SJPD has slowly put in place an impossible barrier that completely hides their criminal acts. So whoever this new person is he will simply collect his check, become bored and either quit or get a seat on the Superior Court Bench like the one before Cordell.
My favorite part of this article was the 2012 officer per capita visual. Wow 1094 officers . Would it really be that difficult to cite the 2015 numbers? Lazy ….. Slade its time to take your meds. We dont want to take another ambulance ride to EPS for that 72 hour hold.
— “Officers with four or less years of tenure made up 17 percent of the department but prompted an outsized portion of allegations of unreasonable force (48 percent), biased policing (35 percent), procedural violations (25 percent) and arrest and detention (30 percent).” —
Those officers, besides lacking the benefits that come with experience, are probably among the youngest on the department, making them likely to have a higher level of energy and aggression (a product of biology) and less of the initiative-dissipating political scar tissue built up in response to the Reed/Liccardo bloodletting. Add to that their lack of seniority (which puts them on the streets during the busiest hours) and youthful demeanor (which gets them none of the deference that older officers enjoy), and the mystery is likely solved. Also, if it is performance that is to be criticized, then why use “allegations” when “sustained complaints” provides the more accurate measure?
As for the auditor’s insipid recommendations:
• SJPD should publish a yearly use-of-force report.
Yes, and they should also provide residents with an adequately staffed force.
• Police should learn the rights of the homeless and take care not to destroy private property when they dismantle encampments.
Here’s the choice: engage mentally ill and drug-addled homeless trespassers in a prolonged and nonproductive debate about the difference between items they claim as personal property (but can’t carry) and items they intend to leave as litter, or treat everything they can’t take with them as litter to be removed at public expense. Choose the former and not only will an agreeable resolution prove elusive, but the time and cost of the negotiations will be indeterminable. Choose the latter and serve the interests of sanity, the city budget, and the rule of law.
• Dispatchers should be trained in how the public can file complaints, so they don’t give incorrect information.
No training is necessary. Since dispatchers handle incoming phone calls, anyone desiring to file a complaint should be directed to a phone line where that information is available on recorded (in various languages) lines. Maybe the auditor can get this going in his spare time.
• SJPD should clarify a policy on how officers help people recover property during a legal dispute. Officers are supposed to remain neutral, but that wasn’t always the case.
If SJ’s high-paid police auditor was quoted correctly on this, someone should clarify to him the difference between past and present tense.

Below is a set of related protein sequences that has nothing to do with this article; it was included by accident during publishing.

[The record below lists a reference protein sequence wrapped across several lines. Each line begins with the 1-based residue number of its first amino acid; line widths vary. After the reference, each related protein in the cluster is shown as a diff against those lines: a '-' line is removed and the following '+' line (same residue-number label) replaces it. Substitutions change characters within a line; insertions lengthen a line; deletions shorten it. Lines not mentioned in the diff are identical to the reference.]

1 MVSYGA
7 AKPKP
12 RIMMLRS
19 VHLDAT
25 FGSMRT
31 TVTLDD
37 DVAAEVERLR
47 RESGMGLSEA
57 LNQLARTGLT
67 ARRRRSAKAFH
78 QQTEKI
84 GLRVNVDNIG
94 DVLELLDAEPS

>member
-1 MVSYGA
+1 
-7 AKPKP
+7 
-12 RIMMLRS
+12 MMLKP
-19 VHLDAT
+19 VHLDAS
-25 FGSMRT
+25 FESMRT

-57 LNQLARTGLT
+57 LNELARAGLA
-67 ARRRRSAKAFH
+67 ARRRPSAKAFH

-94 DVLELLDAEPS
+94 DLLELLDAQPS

• When police catch unlicensed teen drivers, they should cite them because of the fact that they pose a greater public safety risk than any other age group.
Discriminatory enforcement? Really! (Note: because there is no accurate method for tabulating the number of unlicensed teens on the road or the number of miles driven per accident, this “fact” is no more than an assumption.)
• The department needs to make sure that its officers understand up-to-date business licensing and permitting laws.
“Permitting” laws? Who wrote this, a 5th grader?
I know fairness may be too much to ask but can we also record and release the statistics on the suspects at the same time police use of force statistics are released? Can we record and release the information on whether the suspect was a felon or mentally ill and whether he has a history of assaulting officers? Was the suspect on probation or parole? Was the suspect a 3-striker with nothing to lose by attacking the police? Was the suspect on drugs? Was the suspect a member of a prison gang known to be hostile to the police? If transparency is one of our goals, let us then provide a complete picture of the situation not just that portion most detrimental to the public’s perception of their police officers.
Mr. Katz, does your obvious anti-police bias and that well established chip on your shoulder permit you to include in your yearly report the statistics regarding the restraint an officer commonly uses? It is much more prevalent than force. If a suspect backs up, clenches his fists and snarls “You’re not taking me to jail!” an officer would normally be required and justified in going hands-on with physical force. However, what if instead of force, that officer uses a medley of skills (none of which are ever acknowledged or recorded) to contain, stabilize, and protect the dangerous and volatile subject by talking the suspect down and convincing the suspect just to cooperate? How do you propose to record the cases where use of a taser or carotid restraint would have been justified and prudent but an officer instead chose (tactically sound or not) to put himself at greater risk of injury and alternatively used only control holds and body weight to overcome the suspect’s resistance?
Mr. Katz, as to your recommendations that, “SJPD should clarify a policy on how officers help people recover property during a legal dispute”, I have your policy right here: THE POLICE CAN’T LEGALLY DO IT!!! Without a court order the police cannot take disputed property from one person and give it to another person. Even with a court order it is the Sheriff’s Department CIVIL DIVISION that handles disposition of disputed property between persons. Does McGeorge School of Law allow its students to sleep in the classroom?
I like you Mr. Katz. I understand you. I know exactly what you are going to do or say and how you will react to any police use of force incident that you can get your hands on. It would be nice though if fairness, transparency and our old friend the truth were actually your goal. Since it obviously isn’t, just admit to your bias. I could then respect you as well.
SJPD created the documentation standard regarding use of force, pursuits, etc. EVERYTIME force is used by its officers, a detailed use of force report is generated by the officers present and the responding supervisor. The data is there, just ask for it.